In baseball, an earned run is any run for which the pitcher is held accountable (i.e., the run scored as a result of normal pitching, and not due to a fielding error or a passed ball). Any runner(s) who tags his base and reaches home plate is scored against the pitcher as an earned run(s). An error made by the pitcher in fielding at his position is counted the same as an error by any other player.
Earned runs are specially denoted because of their use in calculating a pitcher's earned run average – the number of earned runs allowed per 9 innings (regulation game) pitched. Earned runs proceed from the theory that the pitcher has sole responsibility to earn strikes against opposing batter(s) until at least three batters are retired in each inning of play, and nine innings (a complete game) are pitched.
To determine whether a run is earned, the official scorer must reconstruct the inning as it would have occurred without the errors (for purposes of this rule, the "errors" also include passed balls). The benefit of the doubt is always given to the pitcher in determining which bases would have been reached by errorless play.
If no errors and no passed balls occur during the inning, all runs scored are automatically earned (assigned responsible to the pitcher). In a few cases, an error can be rendered harmless while the inning is still going on. For example, a runner on first base advances to second on a passed ball. The next batter walks. Since the runner would now have been at second anyway, the passed ball no longer has any impact on the earned/unearned calculation.
A run is counted as unearned when:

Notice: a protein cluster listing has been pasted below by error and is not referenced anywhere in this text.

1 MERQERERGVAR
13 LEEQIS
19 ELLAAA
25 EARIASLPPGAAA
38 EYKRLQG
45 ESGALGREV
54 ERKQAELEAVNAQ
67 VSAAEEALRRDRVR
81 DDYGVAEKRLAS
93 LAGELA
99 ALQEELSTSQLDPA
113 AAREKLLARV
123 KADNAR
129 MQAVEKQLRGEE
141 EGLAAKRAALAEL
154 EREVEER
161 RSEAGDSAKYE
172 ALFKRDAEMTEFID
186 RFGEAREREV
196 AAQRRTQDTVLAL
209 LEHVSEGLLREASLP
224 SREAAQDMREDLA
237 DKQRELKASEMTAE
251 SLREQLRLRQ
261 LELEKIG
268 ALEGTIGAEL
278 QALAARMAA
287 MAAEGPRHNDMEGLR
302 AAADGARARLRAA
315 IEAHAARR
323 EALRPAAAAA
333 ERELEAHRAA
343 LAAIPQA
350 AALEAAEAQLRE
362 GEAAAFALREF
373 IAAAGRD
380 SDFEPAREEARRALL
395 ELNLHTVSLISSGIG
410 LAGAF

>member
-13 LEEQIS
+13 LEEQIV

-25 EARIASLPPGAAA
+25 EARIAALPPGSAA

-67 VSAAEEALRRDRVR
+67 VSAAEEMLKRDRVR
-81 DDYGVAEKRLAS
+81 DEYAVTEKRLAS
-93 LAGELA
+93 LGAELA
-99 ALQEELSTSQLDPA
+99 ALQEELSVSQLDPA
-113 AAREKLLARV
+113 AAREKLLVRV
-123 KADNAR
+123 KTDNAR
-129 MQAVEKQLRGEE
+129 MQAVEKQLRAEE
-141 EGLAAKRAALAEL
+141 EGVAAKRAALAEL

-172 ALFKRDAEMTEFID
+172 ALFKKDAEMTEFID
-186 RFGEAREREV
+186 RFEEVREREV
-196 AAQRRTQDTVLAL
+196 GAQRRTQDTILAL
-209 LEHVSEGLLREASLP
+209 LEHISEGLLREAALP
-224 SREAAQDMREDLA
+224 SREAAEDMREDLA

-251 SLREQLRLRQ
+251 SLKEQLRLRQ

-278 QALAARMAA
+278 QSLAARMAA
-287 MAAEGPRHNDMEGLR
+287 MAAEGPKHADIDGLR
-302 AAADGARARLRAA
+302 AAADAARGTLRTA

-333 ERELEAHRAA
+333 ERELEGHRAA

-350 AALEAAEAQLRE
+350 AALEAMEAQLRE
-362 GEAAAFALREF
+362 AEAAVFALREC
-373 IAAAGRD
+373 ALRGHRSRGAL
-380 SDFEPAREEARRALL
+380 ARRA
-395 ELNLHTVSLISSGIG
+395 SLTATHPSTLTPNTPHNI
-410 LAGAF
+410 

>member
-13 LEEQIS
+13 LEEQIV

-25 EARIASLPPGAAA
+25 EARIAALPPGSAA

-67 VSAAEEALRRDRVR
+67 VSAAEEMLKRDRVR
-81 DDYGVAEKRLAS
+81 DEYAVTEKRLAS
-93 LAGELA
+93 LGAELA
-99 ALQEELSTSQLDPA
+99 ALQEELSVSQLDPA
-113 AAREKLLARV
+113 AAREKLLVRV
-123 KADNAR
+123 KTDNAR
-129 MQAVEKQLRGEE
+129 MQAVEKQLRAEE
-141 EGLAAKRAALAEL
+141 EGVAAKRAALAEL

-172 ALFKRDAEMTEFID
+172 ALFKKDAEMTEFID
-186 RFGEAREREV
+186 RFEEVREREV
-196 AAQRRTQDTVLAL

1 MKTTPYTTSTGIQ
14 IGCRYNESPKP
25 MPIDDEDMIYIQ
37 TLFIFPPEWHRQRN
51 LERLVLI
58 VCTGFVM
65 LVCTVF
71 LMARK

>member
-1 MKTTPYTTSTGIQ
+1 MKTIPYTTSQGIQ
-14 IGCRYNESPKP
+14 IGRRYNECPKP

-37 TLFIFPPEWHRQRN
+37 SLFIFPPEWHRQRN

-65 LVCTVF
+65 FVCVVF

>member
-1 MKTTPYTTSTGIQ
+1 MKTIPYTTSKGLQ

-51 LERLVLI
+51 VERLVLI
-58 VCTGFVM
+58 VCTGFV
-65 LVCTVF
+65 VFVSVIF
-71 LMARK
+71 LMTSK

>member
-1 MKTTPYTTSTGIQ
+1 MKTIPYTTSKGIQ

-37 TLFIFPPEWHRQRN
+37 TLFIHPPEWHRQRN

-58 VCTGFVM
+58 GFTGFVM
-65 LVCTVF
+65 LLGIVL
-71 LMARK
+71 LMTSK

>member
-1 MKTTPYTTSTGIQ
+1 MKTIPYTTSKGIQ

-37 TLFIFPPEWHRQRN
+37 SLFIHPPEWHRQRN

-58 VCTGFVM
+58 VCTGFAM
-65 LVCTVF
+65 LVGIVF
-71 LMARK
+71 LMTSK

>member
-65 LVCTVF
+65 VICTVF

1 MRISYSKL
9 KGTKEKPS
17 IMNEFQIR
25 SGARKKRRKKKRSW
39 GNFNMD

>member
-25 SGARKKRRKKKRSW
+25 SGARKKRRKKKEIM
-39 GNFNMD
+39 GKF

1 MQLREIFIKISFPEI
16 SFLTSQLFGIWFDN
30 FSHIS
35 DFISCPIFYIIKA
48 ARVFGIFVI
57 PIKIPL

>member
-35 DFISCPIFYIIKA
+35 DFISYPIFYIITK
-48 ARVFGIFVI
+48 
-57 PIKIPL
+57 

- A batter reaches base on an error (including catcher's interference), and later scores a run in that inning.
- A baserunner remains on base as the result of an error on a fielder's choice play that would put the baserunner out except for an error, and subsequently scores.
- A batter reaches base on a fielder's choice which removes a baserunner who has reached base safely on an error or has remained on base as the result of an error, reaching first base on a passed ball on a called or swinging third strike, or remained on base on an error on a fielders' choice play that should have retired him, and subsequently scores.
- A batter or runner advances one or more bases on an error or passed ball and scores on a play that would otherwise not have provided the opportunity to score.
- A baserunner scores after the third out would have been made.
In the first two cases above, "on an error" includes situations where the batter makes a clean hit (or walks, is hit by pitch, reaches base on a fielder's choice in which no out is made, or reaches base on a wild pitch on a called or swinging third strike), but should have been out earlier in his at bat on a foul fly ball which was dropped by a fielder for an error. This also includes any run (or any subsequent run) that scores on plays that result in outs with one out or a double play with none out if an error has extended the inning.